Li Fangping (李方平), born in 1974, is a prominent human rights lawyer who works for a Beijing law firm. He has represented several high profile clients including imprisoned scholar Ilham Tohti, human rights activist Hu Jia and the blind lawyer, Chen Guangcheng, who now lives in exile in the US. He was also part of a team of lawyers who offered pro bono work to families who were victims of the melamine milk scandal and campaigned to end the hated Re-education Through Labour system. (Photo credit: Li Fangping)
In early 2011, as fears in China grew of a potential “Jasmine Revolution”, the police began rounding up lawyers and activists. On April 29, unidentified State Security officers kidnapped Li Fangping in broad daylight on a Beijing street. His family frantic, Li was only released a little under a week later.
As the following will show, Li Fangping’s early experience of RSDL, although brief, contains many of the elements common to subsequent accounts of RSDL as exposed in our book, The People’s Republic of the Disappeared. That is: physical violence, denial of adequate food and sleep, threats to family, hiding the location of the facility from the detainee through the use of black-hooding when transporting and covering of all windows in the “cell”, 24-hours guard, and the finale of forced and videoed confessions to secure release.
The following account is based on a 2017 interview with Lawyer Li in which he describes his ordeal under the precursor to Residential Surveillance at a Designated Location (RSDL); effectively he was kidnapped by the state. Li was never given any documentation nor told with what legal basis he was taken. As far as the system is concerned, it never happened.
On 29 April 2011, Li Fangping walked out of the office of the (anti-discrimination) Yirenping NGO when he saw a group of unidentified men waiting for him. One of them asked: “Are you Li Fangbing?” As soon as he said yes, they grabbed him. After one of them had made a phone call, they dragged him to a car. Inside, they placed a black hood over his head. Just before the hood was on he noticed that another car had joined them. During the ride they kept asking: “Everyone else has gone missing. How come you haven’t yet?”
Two people were in the front of the car, while Li was lodged between two in the back. He remembers it taking about two hours before they arrived at the facility.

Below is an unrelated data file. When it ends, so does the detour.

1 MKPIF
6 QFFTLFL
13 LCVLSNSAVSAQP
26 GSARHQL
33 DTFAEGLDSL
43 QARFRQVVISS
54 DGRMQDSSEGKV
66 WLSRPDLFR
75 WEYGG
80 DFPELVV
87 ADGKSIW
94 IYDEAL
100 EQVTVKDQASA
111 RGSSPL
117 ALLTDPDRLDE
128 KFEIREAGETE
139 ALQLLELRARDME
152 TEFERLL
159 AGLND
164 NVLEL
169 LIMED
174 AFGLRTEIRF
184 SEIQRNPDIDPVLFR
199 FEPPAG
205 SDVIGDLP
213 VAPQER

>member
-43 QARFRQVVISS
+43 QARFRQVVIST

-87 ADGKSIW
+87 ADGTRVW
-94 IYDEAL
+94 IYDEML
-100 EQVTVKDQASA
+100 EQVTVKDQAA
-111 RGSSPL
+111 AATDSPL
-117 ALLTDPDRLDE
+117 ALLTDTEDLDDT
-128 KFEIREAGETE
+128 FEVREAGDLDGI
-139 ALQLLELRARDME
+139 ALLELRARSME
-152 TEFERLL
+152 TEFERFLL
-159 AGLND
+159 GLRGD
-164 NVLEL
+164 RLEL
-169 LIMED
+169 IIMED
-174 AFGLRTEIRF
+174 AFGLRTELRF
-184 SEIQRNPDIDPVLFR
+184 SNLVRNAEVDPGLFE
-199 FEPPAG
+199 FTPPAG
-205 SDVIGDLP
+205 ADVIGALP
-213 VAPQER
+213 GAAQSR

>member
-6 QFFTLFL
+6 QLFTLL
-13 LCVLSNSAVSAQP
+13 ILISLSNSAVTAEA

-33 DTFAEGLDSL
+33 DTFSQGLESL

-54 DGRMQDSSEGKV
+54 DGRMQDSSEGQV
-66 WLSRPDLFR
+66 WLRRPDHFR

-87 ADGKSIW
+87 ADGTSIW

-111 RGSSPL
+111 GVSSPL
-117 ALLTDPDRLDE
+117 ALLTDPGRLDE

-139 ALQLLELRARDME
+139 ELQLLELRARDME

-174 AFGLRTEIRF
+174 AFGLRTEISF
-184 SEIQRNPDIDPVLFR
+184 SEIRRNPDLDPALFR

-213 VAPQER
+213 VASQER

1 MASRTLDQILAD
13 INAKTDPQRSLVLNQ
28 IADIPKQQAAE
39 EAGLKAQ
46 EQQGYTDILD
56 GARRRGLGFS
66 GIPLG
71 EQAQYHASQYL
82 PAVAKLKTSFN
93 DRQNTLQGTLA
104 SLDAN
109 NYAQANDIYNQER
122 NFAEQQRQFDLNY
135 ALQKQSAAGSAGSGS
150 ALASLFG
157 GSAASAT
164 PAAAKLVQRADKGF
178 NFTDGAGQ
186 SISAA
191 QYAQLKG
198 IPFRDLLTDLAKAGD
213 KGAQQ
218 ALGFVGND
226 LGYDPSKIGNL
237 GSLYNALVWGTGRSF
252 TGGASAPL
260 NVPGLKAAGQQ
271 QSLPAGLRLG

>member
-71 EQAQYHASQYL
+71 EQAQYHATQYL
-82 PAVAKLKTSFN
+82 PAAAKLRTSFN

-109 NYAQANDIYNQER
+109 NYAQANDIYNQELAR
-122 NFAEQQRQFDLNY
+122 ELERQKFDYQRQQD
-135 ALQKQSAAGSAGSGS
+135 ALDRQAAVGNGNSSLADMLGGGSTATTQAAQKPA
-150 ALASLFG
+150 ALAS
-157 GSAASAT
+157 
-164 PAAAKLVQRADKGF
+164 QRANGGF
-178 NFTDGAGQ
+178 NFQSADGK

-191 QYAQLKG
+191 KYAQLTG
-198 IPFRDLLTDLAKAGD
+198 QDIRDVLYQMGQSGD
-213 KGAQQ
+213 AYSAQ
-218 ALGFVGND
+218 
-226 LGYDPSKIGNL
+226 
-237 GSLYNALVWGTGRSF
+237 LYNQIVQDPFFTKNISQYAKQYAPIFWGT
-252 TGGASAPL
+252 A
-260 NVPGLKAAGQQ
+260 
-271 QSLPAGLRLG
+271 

Once there, they waited until he was inside a room before they removed the black hood. During that walk, he remembers climbing some stairs and they needed to shout out instructions to him to lift his feet because he was blinded from the hood. Once the hood was taken off, he saw a row of people standing in front of him.
They immediately began berating him. If he said something they didn’t like, they would slap him around.
That day they only gave him a little bit of food and he was forced to keep standing, with two guards watching over him until 2am. He was exhausted. The next day, they repeated this treatment.
Around 10 guards were posted to watch him, and five or six policemen interrogated him. Some of the officers played “nice cop”, others played “bad cop”. One of them said he was in charge. Li said they didn’t seem to have a specific reason for taking him. It looked like they were just grabbing people from a list of names.
Li believes that they just wanted to extract some information on lawyers in general, and also to scare him so that he would help the police in the future.They asked him to provide information on other rights defence lawyers. They were interested in how they would meet and what they would talk about. One interrogation lasted for 30 hours straight. They threatened him that if he did not cooperate they could keep him as long as they wanted, and could even put his family members in prison. If they didn’t like his answers, they would slap him around.
He slept with one hand tightly handcuffed to a chair next to the mattress. He always had to keep both hands and his head above the covers. He was watched 24 hours a day by at least two guards, who usually took six-hour shifts. What was worse was that the lights were kept on all the time. During the day, his mattress was leant against the wall. Other than that, the room only had a chair and a writing desk.
He never knew exactly where he had been secretly detained, but he thinks it was somewhere in the chain of mountains north of Beijing. Although the curtain in his room was kept tightly closed at all times, he could make out the outlines of mountains through the small window in the bathroom.
A little less than a week since he had been abducted, he was told he would be released but not before he had met some conditions. First, he had to promise to explain his disappearance by saying he had just been travelling. He was also forced to write a statement saying he would not give interviews to foreign media and to stop attending meetings with other rights defence lawyers. Writing the statement was not enough; they also forced him to read it out in front of a video camera. They threatened to release that recording if he disobeyed them in the future.
They dropped him off alongside Beijing’s North Third Ring Road and Li had to find his own way home. They didn’t give him any documentation to explain why he had been taken. There was absolutely no legal basis to the “Enforced Disappearance” of Lawyer Li Fangping.
The experience taught him he had to take his phone and computer security more seriously; for example by deleting records of sensitive communications on message APPs and emails. Perhaps more than that, he realized the importance of staying calm in such situations. Although he was very afraid, Li’s RSDL ordeal ultimately helped him become better at controlling his fear.